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is the entire ground beneath our feet and the gathering sky under which our priorities have any hope of making sense at all. Until we get clear about that, we are still stuck in “I want, I don’t want. . . . I want, I don’t want.” The good shepherd cares for us in our agitation. When we have rested in green pastures and drunk from still waters and it is time to hit the road again, our shepherd leads us down a good one. Even when we do not realize what the shepherd is up to, there he is—preparing the ground, scouting ahead, and scanning for wolves and thickets and scary ravines. I can give a word of witness about that. Today is my father’s birthday. Dad died nine years ago of cancer, but today he would have been seventy-four years old. Because I have been thinking about my father and this psalm all week, I have found myself mulling over a warm memory from my childhood. Part of my story has to do with a particular piece of God’s providence at work in my life, even before I was born. I come from a family of coal miners. Both my mother’s father and my father’s father mined coal in Alabama for Republic Iron & Steel. One terrible day in August 1943, both of my grandfathers were burned to death when a series of explosions ripped through the Sayreton mines near Birmingham. In all, thirty mine workers died, including William Pennington and Staples Bailey, my grandfathers. My mother was four years old at that time, and my father was eight. Dad’s family was desperately poor, poorer than my mother’s family, largely because there were so many of them to feed. My father was one of eleven Pennington children, and the only one who finished high school. Some years later, in 1956, four years before I was born, my father realized that he was not going to be able to go to college because he needed to work to help support the family. Dad was faced with a decision: work in the same mine where his father had died or go downtown to the Air Force recruiter’s office and sign up. Dad’s decision to enlist pretty much changed my life, although I was not even yet born. His decision took our family out of Alabama. I do not have a thing in the world against Alabama; it was a great growing-up place for my parents. But Birmingham in the 1960s was, as you know, a broken city. And so while my cousins were growing up in that place with the fire hoses, bombings, and segregation, my brother and I were out in California, living in base housing next door to the Schwartzes, who were Jewish, and the Washingtons, who were African American. We shared a courtyard with the Awohis, who were native Hawaiians. Their children were my playmates, and I loved them.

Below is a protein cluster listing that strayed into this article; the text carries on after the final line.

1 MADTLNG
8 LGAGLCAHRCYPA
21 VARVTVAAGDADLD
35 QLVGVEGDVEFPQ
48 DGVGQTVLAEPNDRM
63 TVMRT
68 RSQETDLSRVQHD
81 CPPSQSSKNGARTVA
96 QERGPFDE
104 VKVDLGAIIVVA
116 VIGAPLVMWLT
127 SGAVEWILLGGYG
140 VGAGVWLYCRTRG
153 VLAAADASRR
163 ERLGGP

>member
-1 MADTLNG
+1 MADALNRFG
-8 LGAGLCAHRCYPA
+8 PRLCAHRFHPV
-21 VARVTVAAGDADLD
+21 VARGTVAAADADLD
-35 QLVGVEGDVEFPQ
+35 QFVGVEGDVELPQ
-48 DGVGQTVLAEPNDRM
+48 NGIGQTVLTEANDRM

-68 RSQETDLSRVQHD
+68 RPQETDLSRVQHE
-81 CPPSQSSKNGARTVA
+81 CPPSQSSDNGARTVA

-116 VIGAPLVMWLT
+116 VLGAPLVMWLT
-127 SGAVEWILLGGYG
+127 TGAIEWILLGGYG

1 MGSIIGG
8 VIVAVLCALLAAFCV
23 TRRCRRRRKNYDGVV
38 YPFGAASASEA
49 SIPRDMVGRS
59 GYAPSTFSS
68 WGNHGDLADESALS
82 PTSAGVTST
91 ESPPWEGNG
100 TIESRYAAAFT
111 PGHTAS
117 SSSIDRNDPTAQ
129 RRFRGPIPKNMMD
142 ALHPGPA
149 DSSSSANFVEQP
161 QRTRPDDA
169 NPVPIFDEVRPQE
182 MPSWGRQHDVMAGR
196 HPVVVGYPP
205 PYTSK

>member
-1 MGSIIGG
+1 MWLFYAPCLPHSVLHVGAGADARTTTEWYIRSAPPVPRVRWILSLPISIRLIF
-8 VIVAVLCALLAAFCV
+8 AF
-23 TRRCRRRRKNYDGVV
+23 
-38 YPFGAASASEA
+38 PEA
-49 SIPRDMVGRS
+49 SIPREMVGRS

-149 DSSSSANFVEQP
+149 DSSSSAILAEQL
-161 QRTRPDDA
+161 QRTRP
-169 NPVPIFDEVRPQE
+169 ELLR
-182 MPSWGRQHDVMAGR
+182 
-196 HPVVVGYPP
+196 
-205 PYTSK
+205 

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That experience shaped my life in powerful ways. Besides the broadened racial perspective, I also perceived a delicious freedom in California from a lot of the gender stereotypes that I had observed in the South. In those days, Helen Reddy was singing, “I am woman, hear me roar,” and in my young heart a seed was planted. The years we spent in the San Joaquin Valley of California when I was in junior high and high school were some of the most formative of my life. Memories of that time later drew me back to the West Coast when I decided to go to seminary. Somehow God took that colossal disappointment for my father, the closed door to college, and used some of the broken pieces of his dream to make a path for me that to this day feels beautiful beneath my feet. “He leads me in right paths.” Sometimes, however, a season comes when the path does not feel right at all. You receive a call from the doctor: “Your tests have come back, and there is some cause for concern.” The jungle drums start beating in the back of your head. Or your spouse says the words you never imagined you would hear: “I am not sure that I love you anymore.” Or your children fall into some terrible hole. You cannot reach them, cannot rescue them, and the ceiling presses in. Life has never seemed darker. “Yea, though I walk through the valley of the shadow.” Where is the green pasture now? Where is the still water? And, for that matter, where the heck is the shepherd? Such a place is where David, our psalmist, finds himself, and what does he do? He does what a child would do. He reaches a hand into the darkness, desperate to find a hand reaching back, and what do you know, the hand of the good shepherd is there. “I will fear no evil . . . you are with me.” And it’s enough. For hapless and harried sheep that are lost and afraid, the shepherd’s nearness gives us courage enough to keep walking. And if we do—if we trust the one who is walking just ahead, beating back the thorns with his staff—in time, we will find ourselves emerging into the light. Not the same old light, mind you, but a brand new light. When David finally steps out of the shadow, he gets a brand new way of looking at God and a new way of seeing himself as well. At the beginning of this psalm, the writer sees himself as a sheep with the shepherd. But now, on the far side of despair, what does he see? A table. A cup. Sweet oil for his head. Suddenly this barnyard sheep has been promoted to honored guest at the Lord’s own table, and God the shepherd has become the welcoming host. So can you say it yet? “My cup runneth over.” Some of you can. Some of you have a cup like a Florentine fountain these days. You need a manager